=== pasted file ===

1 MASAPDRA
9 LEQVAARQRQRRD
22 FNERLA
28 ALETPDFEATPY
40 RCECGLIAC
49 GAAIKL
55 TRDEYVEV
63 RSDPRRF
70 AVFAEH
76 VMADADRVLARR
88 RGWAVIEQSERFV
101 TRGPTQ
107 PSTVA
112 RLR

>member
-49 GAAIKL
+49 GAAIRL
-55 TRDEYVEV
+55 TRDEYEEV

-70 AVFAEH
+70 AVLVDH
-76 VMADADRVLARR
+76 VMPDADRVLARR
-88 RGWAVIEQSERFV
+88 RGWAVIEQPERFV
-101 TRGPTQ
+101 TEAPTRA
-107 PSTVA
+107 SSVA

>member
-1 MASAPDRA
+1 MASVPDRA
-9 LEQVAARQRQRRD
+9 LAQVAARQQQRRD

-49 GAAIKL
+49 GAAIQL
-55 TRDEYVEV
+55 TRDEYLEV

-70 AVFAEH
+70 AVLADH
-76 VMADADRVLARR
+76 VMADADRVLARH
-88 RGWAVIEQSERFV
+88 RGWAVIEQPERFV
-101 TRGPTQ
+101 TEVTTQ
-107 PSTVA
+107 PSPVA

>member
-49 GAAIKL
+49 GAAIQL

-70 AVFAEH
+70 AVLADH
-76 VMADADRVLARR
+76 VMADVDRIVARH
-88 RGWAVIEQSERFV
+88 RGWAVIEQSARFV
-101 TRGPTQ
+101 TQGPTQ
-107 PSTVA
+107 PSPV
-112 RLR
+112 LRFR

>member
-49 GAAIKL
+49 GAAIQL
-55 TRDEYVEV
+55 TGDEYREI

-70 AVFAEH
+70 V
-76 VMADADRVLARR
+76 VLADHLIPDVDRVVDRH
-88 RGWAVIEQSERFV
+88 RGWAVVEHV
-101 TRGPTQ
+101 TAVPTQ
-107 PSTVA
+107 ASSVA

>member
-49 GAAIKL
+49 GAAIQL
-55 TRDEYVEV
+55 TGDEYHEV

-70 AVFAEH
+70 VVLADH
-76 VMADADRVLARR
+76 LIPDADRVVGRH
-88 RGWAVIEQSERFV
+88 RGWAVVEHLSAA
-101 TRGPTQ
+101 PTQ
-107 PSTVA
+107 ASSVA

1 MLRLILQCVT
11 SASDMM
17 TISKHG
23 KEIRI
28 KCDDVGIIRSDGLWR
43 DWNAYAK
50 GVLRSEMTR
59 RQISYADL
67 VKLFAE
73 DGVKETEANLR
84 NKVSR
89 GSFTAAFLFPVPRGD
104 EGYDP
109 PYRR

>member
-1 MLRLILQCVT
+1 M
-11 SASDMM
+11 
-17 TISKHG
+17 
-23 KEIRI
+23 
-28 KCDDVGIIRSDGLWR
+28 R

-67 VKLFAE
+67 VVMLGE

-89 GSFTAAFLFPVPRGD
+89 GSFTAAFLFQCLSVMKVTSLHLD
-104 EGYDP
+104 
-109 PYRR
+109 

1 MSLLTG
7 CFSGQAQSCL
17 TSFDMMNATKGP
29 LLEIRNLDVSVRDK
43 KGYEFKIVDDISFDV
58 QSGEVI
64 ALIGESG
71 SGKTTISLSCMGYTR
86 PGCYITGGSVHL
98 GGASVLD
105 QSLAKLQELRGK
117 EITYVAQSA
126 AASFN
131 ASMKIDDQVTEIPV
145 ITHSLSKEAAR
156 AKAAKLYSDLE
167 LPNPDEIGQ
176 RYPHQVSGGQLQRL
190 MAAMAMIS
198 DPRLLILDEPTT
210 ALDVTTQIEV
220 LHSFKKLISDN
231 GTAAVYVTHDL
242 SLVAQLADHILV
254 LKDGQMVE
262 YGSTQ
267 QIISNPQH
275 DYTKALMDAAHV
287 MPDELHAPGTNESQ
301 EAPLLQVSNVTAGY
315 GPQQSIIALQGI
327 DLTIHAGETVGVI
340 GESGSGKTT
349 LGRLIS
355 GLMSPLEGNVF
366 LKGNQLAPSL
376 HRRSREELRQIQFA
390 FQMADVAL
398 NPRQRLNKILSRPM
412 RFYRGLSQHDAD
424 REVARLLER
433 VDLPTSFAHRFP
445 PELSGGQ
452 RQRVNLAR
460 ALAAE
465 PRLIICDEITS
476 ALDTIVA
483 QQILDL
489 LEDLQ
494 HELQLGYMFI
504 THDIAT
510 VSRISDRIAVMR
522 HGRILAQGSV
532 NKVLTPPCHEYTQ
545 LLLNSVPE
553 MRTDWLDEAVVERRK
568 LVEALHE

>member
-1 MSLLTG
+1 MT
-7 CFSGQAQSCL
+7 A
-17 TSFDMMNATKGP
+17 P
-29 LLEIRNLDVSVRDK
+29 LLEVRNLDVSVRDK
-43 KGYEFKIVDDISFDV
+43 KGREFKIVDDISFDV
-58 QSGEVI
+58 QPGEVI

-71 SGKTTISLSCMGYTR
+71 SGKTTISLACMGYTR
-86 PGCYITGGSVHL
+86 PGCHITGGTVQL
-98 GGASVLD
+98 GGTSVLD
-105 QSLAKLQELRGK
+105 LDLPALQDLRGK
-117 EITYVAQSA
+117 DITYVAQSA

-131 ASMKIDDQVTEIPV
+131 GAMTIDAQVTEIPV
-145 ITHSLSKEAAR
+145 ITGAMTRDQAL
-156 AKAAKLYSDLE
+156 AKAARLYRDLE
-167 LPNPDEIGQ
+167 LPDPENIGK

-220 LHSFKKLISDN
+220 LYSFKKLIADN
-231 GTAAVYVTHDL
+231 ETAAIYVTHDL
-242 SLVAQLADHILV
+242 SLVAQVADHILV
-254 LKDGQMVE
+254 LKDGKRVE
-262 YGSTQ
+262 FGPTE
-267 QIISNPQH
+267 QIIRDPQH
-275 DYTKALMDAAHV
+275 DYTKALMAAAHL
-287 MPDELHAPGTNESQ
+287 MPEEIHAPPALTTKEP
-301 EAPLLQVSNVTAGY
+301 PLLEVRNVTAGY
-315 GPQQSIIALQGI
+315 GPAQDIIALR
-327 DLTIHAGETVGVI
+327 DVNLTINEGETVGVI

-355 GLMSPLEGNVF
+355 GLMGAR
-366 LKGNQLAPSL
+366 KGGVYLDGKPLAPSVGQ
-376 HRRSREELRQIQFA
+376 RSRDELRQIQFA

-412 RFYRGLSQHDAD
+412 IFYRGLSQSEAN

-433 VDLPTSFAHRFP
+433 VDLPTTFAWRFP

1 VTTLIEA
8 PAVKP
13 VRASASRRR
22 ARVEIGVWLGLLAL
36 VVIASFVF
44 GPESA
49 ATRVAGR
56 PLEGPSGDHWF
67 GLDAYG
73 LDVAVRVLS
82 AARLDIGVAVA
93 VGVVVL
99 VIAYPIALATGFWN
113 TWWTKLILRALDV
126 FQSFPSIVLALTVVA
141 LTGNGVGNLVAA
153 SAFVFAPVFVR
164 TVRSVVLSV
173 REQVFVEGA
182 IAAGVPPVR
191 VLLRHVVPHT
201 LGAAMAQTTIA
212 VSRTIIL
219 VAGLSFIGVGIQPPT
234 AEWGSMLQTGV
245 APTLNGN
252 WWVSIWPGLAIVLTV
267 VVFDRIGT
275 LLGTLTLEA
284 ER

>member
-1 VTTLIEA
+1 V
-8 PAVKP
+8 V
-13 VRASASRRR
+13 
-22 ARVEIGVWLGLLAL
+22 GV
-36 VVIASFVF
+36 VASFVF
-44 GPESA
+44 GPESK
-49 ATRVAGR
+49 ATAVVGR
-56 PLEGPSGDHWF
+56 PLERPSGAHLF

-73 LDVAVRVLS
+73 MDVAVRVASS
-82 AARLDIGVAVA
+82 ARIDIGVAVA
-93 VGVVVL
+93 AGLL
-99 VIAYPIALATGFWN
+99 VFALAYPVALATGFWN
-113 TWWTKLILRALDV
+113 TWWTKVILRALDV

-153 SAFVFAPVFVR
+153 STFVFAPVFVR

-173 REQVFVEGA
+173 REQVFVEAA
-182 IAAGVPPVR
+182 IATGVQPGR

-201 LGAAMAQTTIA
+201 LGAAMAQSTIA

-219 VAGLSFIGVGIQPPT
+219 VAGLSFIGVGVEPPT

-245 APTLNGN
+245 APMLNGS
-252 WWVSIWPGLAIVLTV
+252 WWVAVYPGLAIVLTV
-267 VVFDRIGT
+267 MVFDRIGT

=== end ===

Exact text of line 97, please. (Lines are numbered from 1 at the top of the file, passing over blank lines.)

23 KEIRI